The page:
Many changes have taken place in the US highway construction industry over the years, and the quality of the highway in the U.S. has undoubtedly improved over time because of these changes, as these pictures depict. Today, Americans enjoy one of the finest transportation system in the world.

But the needs and expectations of the American people are constantly changing, and as a result transportation agencies and the highway industry are constantly having to raise the bar in order to continue to satisfy their customers. Traditional ways of doing business are constantly being redefined by the publics changing priorities. In the early years, the priority was simply to have surfaced roads to get from farm to market. Later, the bar was raised by the public's need to have an efficient coast-to-coast highway network which ushered in the development of the interstate system. In today's working environment, the bar is being raised again. The public not only wants, but also demands a safe, efficient, long lasting national highway system. In short, the public wants to see continuous improvements in the quality of their highways.

Evolution of FHWA Oversight

(Slide 11)

Cartoon drawing of a man standing at the beginning of the road wondering

So where does that leave us as we move into the future?

Just as the transportation community of 50 years ago faced the task of building a national interstate system, today the transportation community is looking at how to best utilize resources, lessen congestion, improve safety and increase longevity of the infrastructure. FHWA plays a major role in addressing these issues, by promoting innovative practices, and working with our partners to find new solutions to our highway problems. Additionally, since FHWA is accountable for the success of the federal-aid program, we will always have our oversight responsibilities.

We've come full circle in how we conduct oversight, with hopefully a better understanding of our Federal/State relationship and our respective roles and responsibilities. From the strong project oversight of the 1960's to the delegated construction oversight of the 1980's and 1990's, to the renewed recognition of the need for construction oversight today.

With the higher standards demanded by today's consumers it's clear that we must continue to be proactive in meeting the public's expectations for quality and accountability as the guardian of the national transportation system.

The Dilemma for Today's Field Engineers

(Slide 12)
  • Dwindling FTE
  • Loss of expertise by attrition
  • Increasingly politicized highway program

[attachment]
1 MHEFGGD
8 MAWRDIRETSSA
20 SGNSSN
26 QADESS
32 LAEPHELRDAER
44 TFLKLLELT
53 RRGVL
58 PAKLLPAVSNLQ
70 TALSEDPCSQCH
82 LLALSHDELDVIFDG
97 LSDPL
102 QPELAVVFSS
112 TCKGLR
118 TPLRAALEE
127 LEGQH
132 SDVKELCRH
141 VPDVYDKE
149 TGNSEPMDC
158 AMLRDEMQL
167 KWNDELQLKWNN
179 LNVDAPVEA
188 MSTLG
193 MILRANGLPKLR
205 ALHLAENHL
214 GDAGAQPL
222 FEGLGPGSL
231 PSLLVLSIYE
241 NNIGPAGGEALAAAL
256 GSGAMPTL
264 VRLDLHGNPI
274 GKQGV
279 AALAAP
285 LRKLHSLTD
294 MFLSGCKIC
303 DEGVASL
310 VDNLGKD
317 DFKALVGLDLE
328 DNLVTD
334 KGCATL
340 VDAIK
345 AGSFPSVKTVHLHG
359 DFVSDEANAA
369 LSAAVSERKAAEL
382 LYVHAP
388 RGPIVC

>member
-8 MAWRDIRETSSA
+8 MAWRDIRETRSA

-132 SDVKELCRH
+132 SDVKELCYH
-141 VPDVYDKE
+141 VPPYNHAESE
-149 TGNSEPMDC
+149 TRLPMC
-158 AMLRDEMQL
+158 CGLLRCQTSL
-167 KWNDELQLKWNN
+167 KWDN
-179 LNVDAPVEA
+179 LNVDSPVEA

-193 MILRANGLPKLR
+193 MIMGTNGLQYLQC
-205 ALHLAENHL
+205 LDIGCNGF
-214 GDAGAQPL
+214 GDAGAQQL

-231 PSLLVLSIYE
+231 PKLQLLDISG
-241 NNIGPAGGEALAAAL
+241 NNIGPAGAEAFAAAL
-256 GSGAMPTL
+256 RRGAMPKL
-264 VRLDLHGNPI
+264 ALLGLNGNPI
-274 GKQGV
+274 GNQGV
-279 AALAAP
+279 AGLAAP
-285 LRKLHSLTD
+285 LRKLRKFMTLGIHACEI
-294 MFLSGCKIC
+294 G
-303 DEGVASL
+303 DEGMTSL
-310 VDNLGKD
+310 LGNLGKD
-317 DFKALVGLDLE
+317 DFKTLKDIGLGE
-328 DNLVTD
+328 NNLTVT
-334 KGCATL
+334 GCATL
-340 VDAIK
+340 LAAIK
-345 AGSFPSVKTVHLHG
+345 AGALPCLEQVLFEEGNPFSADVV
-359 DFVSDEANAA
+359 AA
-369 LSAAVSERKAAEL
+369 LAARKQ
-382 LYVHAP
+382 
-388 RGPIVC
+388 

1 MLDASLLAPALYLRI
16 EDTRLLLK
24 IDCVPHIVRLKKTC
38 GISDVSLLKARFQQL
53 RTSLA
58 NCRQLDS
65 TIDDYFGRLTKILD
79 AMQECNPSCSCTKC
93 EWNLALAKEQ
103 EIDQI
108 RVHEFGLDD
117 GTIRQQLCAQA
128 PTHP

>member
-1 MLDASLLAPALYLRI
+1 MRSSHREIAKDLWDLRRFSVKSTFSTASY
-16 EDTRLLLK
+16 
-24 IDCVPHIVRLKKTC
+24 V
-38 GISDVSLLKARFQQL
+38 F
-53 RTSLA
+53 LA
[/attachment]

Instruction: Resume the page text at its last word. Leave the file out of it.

• Increasing congestion and highway construction delays
  • Increasing public frustration at congestion and construction delays
  • More complex program
  • While our abilities and authority have been stretched - We are still responsible
We all know the dilemma FHWA and the States are facing
  • Dwindling FTE. The FHWA decreased in size by nearly 40% (from 4472 employees to 2800) between 1980 and 2000. Many states are facing similar downsizing problems.
  • Loss of expertise. Most of the old-time field engineers that were around during the 1960's and 1970's have retired. Today's field staff, while more politically savvy and more attuned to the "big picture", have lost some of their knowledge of good construction practices.
  • Politicized Highway Program - increasing earmarks, etc. have made program execution more difficult
  • More complex. The highway program has become increasingly complex, with environmental commitments, urban planning, operational requirements, etc., that are vying for our limited time and resources.

Moving Forward

(Slide 13)
  • Project to Program
    • Reviews based on risk assessments
    • Joint FHWA/State reviews
  • Building our Technical Expertise
    • Training
    • Easily accessible tools
  • Proactive Stewardship
What needed as we move forward with our construction stewardship responsibility.

Continued emphasis on program level oversight. Program reviews should be based on Division risk assessments. Program reviews should be conducted as Joint FHWA/State reviews to ensure full buy-in of the final results.

Need to employ tools and training to build up the expertise that we have lost through attrition.

Proactive Stewardship means we should assess out leadership in delivering the Federal Highway Programs in an effective and efficient manner, and making changes as needed to refine our processes. This includes considering GAO and IG recommendations for FHWA oversight, and working with AASHTO and the States as needed to clarify our partnership roles.

Mary Peters - July 29, 2004

(Slide 14)

Things are certainly different today, but that doesn't have to be bad. I think it is up to us to reestablish in a new role. We certainly have a valuable role to play and much to contribute, it will just be in a different way than in the past. Likely more program than project related, and to be the guardian of a national transportation system, which is uniquely our role.


This Takes You: FHWA Eyes and Ears

(Slide 15)
  • Professional
  • Value Added
  • Improved Work Methods
  • Sharing Technology
  • Pro Active Partners

Truly a Transportation Leader


Available Resources

(Slide 16)
  • Training
    • Conducting Reviews that Gets Results
      • Just-in-time training for Teams to use for conducting effective process reviews
    • Construction Program Management Training
  • Guidance
    • Construction Program Management and Inspection Guide
    • Construction Program Guide Website
    • National Highway Specifications Website
    • Headquarters initiated process reviews
      • QA Reviews underway
      • Potential for expansion to other types of reviews.


(Slide 17)


Ken Jacoby
Office of Asset Management

Jeff Lewis
CA Division

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Updated: 10/27/2015